Inquiry #4: Requesting Access to Restricted Areas of Represented Person
Question: May a lawyer, using his true identity, request access to the restricted portions of a represented person’s social network presence?
“During the representation of a client, a lawyer shall not communicate about the subject of the representation with a person the lawyer knows to be represented by another lawyer in the matter, unless the lawyer has the consent of the other lawyer or is authorized to do so by law or by court order. Rule 4.2(a)….”
“Unless the lawyer has obtained express consent from the represented person’s lawyer, the request interferes with the attorney-client relationship and could lead to the uncounseled disclosure of information relating to the representation. Therefore, requesting access to the restricted portions of a represented person’s social network presence is prohibited unless the lawyer obtains consent from the person’s lawyer. Furthermore, the lawyer may not direct a third party to request access to restricted portions of a represented person’s social network presence.”
Inquiry #5: Accepting Social Network Info From a Third Party
Question: May a lawyer request or accept information from a third party with access to restricted portions of a person’s social network presence?
“Nothing in the Rules of Professional Conduct prevents a lawyer from engaging in lawful and ethical informal discovery such as communicating with third party witnesses to collect information and evidence to benefit a client. Witnesses who have obtained information from the restricted portions of a person’s (represented or unrepresented) social network presence are no different in this regard than any other witness with information relevant to a client’s matter. Therefore, when a lawyer is informed that a third party has access to restricted portions of a person’s social network presence and can provide helpful information to the lawyer’s client, the lawyer is not prohibited from requesting such information from the third party or accepting information volunteered by the third party.”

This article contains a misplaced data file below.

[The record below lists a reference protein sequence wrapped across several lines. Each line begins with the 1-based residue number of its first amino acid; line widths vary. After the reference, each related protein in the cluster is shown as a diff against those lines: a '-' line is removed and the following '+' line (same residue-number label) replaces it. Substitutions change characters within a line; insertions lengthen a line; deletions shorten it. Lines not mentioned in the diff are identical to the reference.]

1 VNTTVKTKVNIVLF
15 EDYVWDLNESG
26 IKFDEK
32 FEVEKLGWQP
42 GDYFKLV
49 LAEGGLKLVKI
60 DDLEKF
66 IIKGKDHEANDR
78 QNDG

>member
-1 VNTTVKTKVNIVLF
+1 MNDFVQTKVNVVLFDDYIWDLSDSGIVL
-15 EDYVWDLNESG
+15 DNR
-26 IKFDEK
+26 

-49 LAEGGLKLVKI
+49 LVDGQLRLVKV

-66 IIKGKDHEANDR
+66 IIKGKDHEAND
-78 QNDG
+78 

“Similarly, a lawyer may accept information from a client who has access to the opposing party’s or a witness’s restricted social network presence. However, the lawyer may not direct or encourage a third party or a client to use deception or misrepresentation when communicating with a person on a social network site.”